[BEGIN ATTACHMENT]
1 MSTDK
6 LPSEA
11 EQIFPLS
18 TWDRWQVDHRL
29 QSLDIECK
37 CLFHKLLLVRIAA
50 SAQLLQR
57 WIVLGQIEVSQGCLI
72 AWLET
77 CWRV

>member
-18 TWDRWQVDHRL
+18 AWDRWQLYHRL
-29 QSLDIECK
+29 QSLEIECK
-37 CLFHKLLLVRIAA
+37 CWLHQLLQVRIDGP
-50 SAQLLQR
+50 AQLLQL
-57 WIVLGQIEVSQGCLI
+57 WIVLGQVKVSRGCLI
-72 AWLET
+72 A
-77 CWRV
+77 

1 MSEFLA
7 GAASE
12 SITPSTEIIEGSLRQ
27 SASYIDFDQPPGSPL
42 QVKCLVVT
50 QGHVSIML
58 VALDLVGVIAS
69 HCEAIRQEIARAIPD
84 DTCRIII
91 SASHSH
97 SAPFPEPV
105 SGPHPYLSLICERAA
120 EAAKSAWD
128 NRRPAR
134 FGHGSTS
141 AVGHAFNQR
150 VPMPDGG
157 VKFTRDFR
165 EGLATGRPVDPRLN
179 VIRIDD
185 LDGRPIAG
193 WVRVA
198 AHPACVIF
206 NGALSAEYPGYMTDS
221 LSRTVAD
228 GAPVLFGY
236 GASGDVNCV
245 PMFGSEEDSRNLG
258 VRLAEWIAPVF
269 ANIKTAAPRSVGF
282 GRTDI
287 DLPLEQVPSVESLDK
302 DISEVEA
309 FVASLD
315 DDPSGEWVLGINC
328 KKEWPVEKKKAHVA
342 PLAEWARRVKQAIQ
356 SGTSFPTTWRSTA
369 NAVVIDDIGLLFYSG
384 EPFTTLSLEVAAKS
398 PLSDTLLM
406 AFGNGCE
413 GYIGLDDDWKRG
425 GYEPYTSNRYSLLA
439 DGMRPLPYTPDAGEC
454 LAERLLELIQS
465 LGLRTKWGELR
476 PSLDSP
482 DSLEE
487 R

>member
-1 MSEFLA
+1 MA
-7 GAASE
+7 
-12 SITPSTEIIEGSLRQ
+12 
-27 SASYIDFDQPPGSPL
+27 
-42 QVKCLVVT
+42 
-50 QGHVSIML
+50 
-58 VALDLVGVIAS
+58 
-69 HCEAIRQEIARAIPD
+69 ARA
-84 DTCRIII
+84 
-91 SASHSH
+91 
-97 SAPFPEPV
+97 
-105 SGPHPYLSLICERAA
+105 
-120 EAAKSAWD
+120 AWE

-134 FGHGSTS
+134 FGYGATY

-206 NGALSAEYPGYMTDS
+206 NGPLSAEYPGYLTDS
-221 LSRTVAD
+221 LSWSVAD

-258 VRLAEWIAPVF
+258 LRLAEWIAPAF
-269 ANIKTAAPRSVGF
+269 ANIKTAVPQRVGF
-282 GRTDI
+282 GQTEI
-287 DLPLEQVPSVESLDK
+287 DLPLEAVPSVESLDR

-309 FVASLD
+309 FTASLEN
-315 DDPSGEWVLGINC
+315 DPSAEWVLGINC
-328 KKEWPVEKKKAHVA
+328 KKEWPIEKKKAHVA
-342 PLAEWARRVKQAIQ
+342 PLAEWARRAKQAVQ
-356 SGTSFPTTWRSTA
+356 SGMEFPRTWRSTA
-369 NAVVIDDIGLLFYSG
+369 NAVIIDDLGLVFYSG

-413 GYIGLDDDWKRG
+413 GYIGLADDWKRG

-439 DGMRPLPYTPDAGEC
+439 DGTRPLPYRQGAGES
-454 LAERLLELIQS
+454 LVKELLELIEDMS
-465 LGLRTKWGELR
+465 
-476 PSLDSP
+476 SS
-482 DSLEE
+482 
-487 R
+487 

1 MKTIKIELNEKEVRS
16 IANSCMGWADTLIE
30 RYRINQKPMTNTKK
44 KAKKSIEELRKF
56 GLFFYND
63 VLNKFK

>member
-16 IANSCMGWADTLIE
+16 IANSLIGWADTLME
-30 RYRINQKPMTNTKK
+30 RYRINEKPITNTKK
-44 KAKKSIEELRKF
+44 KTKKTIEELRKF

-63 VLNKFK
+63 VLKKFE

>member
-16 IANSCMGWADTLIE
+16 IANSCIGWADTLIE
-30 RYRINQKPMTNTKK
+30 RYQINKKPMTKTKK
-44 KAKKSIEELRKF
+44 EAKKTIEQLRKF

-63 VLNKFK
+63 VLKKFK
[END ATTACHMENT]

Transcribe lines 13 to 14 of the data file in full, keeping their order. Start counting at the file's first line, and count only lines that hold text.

+18 AWDRWQLYHRL
-29 QSLDIECK